How to clean a kitchen
Part restaurant, part amusement center, and part family room, it is ground zero for the most troublesome spots in the house. Virtually every surface is a magnet for bacteria, viruses, germs, insects, and other pests.

Your kitchen may also be among the most likely places you can transfer a virus, such as SARS-CoV-2, into your household. A 2020 study found that this coronavirus can live for days or weeks on many common kitchen surfaces.

A sponge may carry mold and tens of thousands of germs and foodborne pathogens if it is not cleaned or stored correctly.

Cutting board
Don’t cut vegetables or fruits with the same cutting board. Clean it with hot soap and water first.

Maintaining veggies and raw meat split will prevent cross-contamination and the potential spread of salmonella, E.

It is a fantastic idea to have two cutting boards: one for raw meat and one for vegetables, fruits, and everything else.

Countertops
This additional step will help remove food bacteria like Campylobacter, a frequent cause of diarrhea. This may also discourage insects from feasting on the leftovers left on the counter.

Household pests such as cockroaches can take numerous pathogens and may also trigger allergies and asthma in some people.

You can sanitize your countertops with bleach after wiping them down with water and soap. 1 teaspoon of chlorine bleach per quart of water will do just fine. This additional step will help kill any bacteria that are lingering.

Using bleach with chlorine may also help eliminate any virus material associated with COVID-19. Just don’t use ammonia and bleach together, because they may combine to create harmful chemicals.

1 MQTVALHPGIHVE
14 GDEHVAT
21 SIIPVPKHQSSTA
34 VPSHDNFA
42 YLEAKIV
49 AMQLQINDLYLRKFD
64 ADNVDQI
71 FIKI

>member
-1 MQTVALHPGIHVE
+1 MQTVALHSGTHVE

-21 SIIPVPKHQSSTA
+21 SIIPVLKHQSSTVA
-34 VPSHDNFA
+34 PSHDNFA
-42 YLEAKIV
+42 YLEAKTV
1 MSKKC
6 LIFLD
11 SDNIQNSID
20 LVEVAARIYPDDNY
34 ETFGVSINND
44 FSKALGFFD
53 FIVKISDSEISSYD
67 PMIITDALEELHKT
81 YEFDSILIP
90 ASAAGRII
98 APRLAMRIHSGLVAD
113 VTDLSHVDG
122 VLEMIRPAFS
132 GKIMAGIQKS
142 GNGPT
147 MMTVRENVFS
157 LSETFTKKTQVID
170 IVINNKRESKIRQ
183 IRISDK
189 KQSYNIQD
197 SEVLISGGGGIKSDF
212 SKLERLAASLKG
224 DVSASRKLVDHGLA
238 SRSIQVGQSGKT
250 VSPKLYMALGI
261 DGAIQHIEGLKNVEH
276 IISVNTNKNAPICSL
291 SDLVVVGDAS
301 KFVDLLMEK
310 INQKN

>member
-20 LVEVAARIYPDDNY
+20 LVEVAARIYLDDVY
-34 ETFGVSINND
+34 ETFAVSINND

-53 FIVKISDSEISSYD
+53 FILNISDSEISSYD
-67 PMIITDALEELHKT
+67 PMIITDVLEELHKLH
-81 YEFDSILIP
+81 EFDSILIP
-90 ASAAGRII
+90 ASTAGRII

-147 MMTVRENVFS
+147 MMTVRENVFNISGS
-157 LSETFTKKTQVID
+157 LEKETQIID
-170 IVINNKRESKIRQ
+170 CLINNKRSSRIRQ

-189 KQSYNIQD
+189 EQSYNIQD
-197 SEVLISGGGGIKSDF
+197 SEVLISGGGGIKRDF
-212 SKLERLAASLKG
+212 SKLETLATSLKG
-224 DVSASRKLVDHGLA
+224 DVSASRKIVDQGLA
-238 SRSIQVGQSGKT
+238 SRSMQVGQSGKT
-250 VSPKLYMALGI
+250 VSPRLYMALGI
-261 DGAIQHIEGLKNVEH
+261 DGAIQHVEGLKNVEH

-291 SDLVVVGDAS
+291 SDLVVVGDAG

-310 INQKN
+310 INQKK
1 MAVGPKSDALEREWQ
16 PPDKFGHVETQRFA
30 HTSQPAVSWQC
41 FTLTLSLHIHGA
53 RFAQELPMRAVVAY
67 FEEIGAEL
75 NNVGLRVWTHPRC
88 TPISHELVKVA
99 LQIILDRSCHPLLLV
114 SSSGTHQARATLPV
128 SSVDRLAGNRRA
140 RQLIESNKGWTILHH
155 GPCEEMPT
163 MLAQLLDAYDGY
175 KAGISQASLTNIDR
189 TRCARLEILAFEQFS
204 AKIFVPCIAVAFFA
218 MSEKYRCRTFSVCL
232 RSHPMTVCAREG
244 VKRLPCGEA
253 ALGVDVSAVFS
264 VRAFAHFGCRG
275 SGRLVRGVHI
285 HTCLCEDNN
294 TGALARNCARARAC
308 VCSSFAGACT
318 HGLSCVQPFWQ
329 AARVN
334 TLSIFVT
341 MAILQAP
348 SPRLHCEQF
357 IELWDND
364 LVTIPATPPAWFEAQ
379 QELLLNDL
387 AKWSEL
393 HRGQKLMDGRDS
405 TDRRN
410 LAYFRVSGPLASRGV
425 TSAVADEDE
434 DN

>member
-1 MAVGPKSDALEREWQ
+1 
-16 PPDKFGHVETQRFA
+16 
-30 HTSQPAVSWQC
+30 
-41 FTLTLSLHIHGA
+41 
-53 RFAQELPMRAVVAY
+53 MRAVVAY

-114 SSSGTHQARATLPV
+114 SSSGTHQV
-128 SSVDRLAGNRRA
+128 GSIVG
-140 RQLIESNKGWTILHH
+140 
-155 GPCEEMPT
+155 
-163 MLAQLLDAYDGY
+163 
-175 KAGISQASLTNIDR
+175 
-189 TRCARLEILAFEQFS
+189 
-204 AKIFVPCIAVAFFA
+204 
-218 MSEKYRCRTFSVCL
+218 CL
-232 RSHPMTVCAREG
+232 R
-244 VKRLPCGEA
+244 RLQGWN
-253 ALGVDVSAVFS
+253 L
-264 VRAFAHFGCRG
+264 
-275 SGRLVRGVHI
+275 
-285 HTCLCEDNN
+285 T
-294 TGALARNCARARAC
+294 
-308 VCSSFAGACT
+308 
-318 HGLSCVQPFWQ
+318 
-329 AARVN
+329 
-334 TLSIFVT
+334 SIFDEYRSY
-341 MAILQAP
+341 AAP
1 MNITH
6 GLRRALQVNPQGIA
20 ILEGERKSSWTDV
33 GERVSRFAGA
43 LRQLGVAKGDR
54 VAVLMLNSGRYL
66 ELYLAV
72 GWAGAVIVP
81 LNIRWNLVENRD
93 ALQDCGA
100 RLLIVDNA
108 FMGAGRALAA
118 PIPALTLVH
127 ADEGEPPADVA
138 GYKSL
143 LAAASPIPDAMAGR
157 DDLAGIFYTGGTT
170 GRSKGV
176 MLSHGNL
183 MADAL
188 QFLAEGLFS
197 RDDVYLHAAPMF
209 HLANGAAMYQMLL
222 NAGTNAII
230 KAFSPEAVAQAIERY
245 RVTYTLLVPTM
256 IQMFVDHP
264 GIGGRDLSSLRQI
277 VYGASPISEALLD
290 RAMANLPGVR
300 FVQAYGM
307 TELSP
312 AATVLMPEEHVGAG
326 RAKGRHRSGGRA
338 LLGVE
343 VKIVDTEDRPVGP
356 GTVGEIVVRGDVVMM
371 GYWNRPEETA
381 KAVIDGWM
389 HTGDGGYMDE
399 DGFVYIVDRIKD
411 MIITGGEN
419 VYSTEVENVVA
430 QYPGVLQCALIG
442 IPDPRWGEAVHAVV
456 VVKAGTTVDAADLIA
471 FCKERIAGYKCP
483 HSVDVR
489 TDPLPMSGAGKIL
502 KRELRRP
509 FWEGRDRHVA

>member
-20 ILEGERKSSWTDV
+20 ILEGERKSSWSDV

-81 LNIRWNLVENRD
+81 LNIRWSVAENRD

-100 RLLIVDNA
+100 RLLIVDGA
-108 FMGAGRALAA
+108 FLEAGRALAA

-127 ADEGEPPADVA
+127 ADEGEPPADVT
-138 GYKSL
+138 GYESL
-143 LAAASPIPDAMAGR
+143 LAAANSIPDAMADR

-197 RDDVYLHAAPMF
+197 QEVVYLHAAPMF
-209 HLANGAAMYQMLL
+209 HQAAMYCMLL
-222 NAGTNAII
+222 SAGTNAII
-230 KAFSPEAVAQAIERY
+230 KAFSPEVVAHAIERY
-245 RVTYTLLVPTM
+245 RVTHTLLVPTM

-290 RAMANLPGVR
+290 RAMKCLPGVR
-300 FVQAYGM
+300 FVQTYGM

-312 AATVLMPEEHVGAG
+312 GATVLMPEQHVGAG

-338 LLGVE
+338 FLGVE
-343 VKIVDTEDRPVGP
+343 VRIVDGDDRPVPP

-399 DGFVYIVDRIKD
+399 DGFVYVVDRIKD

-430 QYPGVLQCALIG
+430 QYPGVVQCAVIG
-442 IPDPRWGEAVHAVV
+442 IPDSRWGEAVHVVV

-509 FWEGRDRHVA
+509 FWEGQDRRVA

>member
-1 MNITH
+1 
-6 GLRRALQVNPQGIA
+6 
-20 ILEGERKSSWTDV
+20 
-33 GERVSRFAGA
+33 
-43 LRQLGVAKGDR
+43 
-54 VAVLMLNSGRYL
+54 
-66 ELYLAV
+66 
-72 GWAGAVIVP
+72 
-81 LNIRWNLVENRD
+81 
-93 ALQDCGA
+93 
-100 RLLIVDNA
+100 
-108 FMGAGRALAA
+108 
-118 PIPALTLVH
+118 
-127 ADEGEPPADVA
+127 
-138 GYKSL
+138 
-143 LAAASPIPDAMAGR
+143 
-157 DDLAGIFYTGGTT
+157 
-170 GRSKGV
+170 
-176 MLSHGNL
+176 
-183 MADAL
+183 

Keep a lid on potential insect infestations by washing utensils and dishes immediately after eating, keeping food in tightly sealed containers, and keeping trash in a container with a lid

In the bedroom
Dust, dust mites, and pet dander keep you company all of the time. These bed bugs contribute to bad air quality and may irritate the best people, whether you are allergic or not allergic to them.

Add hair, dead skin, fungi, and pollen, and you receive an allergen-filled combination that could pack a wallop to sensitive people.

In the bathroom
For centuries, people relied on outhouses and public bathrooms, and for good reason — to keep germs and squander away from living quarters.

Today, we’ve got the luxury of toilets and bathtubs, and germs can lurk where you would not expect them.

Toilet handle
The toilet could be a simple mark for possible health hazards in the bathroom, but it is for a reason you may not expect.

Sure, you know to keep the bowl and the chair clean, but how often do you wash the flush handle? Rotavirus is the most common cause of diarrhea among children.

The new coronavirus can also survive on plastic and steel bathroom handles for up to 3 times.

Maintain the flush handle sanitized using a disinfectant that specifically lists battling germs or germs on the tag. Sanitizing with a 60 percent alcohol solution can also help eliminate the virus contamination of SARS-CoV-2.

Floor to ceiling
Mold can flourish in the restroom and present several health issues, from watery, itchy eyes to asthma attacks.

Another threat lurking in your toilet, and possibly throughout your property, is trichophyton.

This fungus causes ringworm and athlete’s foot and may be passed from one person’s foot to another via flooring.v